On This Day…April 28th.
Kurt Knispel joined the Wehrmacht in 1940 as a soldier in the 12th Panzer Division, and he became a naturalized citizen of Nazi Germany, being born Czechoslovakian. Knispel fought initially on the Eastern Front against the Russian Red Army, and later in the retreat from Normandy. On This Day in 28 April 1945, he was mortally injured when his tank exploded during fighting with Soviet tanks near Urbau, Czechoslovakia (Vrbovec, Czech Republic), and was left behind a church wall with 15 other German bodies after they were killed by the Soviets.
By the time of his death, Knispel had destroyed at least 168 enemy tanks, leaving him the all time tank ‘ace’. Of these numbers, he ‘scored’ 126 as a Gunner and 42 as a Commander, with many historians actually putting his tally much larger, possibly as high as around 200. Knispel was regularly known to attribute victories where he’d applied the coup-de-grace to other tanks if he felt they had contributed to the ‘kill’.
Despite his prodigious talent, Knispel was never promoted beyond Feldwebel (Sergeant). A complete counterpoint to the Nazi poster boy, Michael Wittmann, with his long hair, tattoos, goatee-beard (he told his commanders, “I have no time for shaving”) and unwillingness to obey orders that he didn’t agree with, he could have been a template for Odd-Ball from ‘Kelly’s Heroes’.
Steadfastly refusing to take part in attacks on civilians, he was once cited and put on report for attacking an officer he saw mistreating a soviet POW. While the guard was abusing the prisoner, Knispel took and broke his rifle, told other soldiers to look away, and administered some of the Nazi’s own medicine. Four times Knispel was recommended to the receive the Knight’s Cross, but not surprisingly, it was an award he never received.
Prior to the war, Knispel worked as a locksmith. This training in handy when he picked a lock on a train accompanying the 5th SS Panzer Division Wiking. Inside was a treasure trove of chocolate, coffee, tobacco, and alcohol that rubbed against Knisper’s egalitarian philosophy. As much was ‘borrowed’ as could be hidden in the Tiger tank air filters of Knispel’s unit. Bottles of Schnapps were wrapped in cloth and placed in the tank barrels which were then capped for concealment. The SS officers didn’t discover the missing booty, allowing Knispel to single most important rules of survival in the army…
1. Do what you like – just don’t get caught.
2. If it isn’t nailed down – take it.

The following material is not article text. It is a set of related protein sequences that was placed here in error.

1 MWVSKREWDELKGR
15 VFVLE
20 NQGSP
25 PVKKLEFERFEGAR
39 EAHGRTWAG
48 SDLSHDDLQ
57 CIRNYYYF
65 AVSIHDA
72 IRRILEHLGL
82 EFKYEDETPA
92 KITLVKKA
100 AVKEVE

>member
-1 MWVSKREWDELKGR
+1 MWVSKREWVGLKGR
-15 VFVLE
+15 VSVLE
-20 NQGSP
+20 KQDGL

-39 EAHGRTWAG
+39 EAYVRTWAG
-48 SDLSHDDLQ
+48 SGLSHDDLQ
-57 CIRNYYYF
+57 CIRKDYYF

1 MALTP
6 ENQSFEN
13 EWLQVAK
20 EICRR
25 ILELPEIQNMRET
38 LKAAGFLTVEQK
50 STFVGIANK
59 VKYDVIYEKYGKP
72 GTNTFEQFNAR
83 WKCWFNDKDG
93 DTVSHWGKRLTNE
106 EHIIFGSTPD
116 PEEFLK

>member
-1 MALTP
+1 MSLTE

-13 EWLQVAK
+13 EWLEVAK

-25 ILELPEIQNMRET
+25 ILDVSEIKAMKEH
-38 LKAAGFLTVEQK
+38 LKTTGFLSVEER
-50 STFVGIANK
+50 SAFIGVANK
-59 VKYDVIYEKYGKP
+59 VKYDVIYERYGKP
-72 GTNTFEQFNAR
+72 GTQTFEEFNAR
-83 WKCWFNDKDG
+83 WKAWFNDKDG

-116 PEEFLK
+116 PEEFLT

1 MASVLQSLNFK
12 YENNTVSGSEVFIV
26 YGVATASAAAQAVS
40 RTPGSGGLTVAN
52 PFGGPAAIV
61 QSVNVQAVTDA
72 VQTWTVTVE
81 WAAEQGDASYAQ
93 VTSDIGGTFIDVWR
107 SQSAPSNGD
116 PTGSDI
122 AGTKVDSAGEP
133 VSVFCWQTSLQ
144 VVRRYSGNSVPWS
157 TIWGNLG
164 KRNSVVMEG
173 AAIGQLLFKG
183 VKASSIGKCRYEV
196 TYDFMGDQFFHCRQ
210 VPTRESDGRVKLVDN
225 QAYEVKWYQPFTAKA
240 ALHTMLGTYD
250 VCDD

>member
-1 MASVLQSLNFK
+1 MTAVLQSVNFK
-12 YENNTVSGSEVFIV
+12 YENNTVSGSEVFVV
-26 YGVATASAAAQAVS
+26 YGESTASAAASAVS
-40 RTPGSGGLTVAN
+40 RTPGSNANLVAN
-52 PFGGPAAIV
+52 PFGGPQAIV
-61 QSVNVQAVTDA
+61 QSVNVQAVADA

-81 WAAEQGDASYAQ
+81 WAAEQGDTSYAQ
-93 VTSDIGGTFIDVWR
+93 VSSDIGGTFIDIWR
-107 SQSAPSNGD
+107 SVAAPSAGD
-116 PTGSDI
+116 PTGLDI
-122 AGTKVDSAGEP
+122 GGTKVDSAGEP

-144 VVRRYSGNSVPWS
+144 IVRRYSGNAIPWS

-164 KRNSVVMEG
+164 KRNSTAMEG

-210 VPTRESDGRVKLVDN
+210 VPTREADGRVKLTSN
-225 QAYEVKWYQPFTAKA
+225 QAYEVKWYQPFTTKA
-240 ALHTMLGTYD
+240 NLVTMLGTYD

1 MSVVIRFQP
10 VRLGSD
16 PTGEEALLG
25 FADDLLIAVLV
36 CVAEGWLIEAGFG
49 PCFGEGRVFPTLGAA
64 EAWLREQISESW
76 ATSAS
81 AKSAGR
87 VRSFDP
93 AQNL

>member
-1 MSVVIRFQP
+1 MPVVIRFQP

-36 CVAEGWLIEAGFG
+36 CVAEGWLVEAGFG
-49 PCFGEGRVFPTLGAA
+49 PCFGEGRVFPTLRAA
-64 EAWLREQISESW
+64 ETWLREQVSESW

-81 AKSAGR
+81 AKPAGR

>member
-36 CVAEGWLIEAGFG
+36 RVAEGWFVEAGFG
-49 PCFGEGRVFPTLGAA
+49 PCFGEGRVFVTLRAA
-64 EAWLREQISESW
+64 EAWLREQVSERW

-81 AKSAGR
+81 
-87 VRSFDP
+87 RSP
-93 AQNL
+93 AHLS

Knispel was severely wounded on 28 April 1945 by shrapnel to his head when his Tiger II was hit in battle with Soviet tanks and the ammunition exploded. He died two hours later in a German field hospital. On 12 November 2014, the German War Graves Commission reburied his remains at the Central Brno military cemetery in Brno Czechoslovakia.
B-17 ‘Stella’ undergoing repairs at 28th April 1943. The Fortress was on a delivery flight to the UK from Marrakesh when the aircraft unfortunately ran out of fuel.
Luckily the aircraft was able to make a landfall just outside Dorset (Western England) and made a successfull forced landing in a wheat field. As the aircraft was essentially undamaged it was decided to fly it out. Showing the ingenuity of the era, the 347th Engineer Unit created a runway in NINE days while a Mobile Repair Unit Of The 8th Air Force made repairs to the aircraft.
The Fortress was eventually successfully flown out and on June 27th 1943 joined the 544th Squadron/384th Bomb Group and carried the code ‘SU-G’. The aircraft served until April 4th 1944.
This is the last known picture of Adolf Hitler, taken two days prior to his death. He is seen standing alongside his adjutant, Julius Schauboutside, outside the Fuhrerbunker in Berlin amongst the devastation of the Allies’ bomb damage.
Lancaster Mk III of 75 Squadron that was shot down and crashed over Lake Constance, Switzerland on April 28th, 1944. One crewman was killed and the Lanc was recovered in a salvage operation in 1953 only to be scrapped. Make a hell of a diorama…
Yesterday I shared a photo of the Carrier USS Franklin putting in to receive repairs after the Kamikaze attacks just off the Japanese homeland. The photo above shows the extent of her damage and just what a task it was to make it home under her own steam. It is a great shot, showing the Manhattan skyline in the background.
Below, a Church service takes place on the Franklin’s ruined hangar deck to honour her 800 sailors who never made the journey home, New York Harbor, New York, USA, 28th of April, 1945.
London Gazette, 14 October 1941…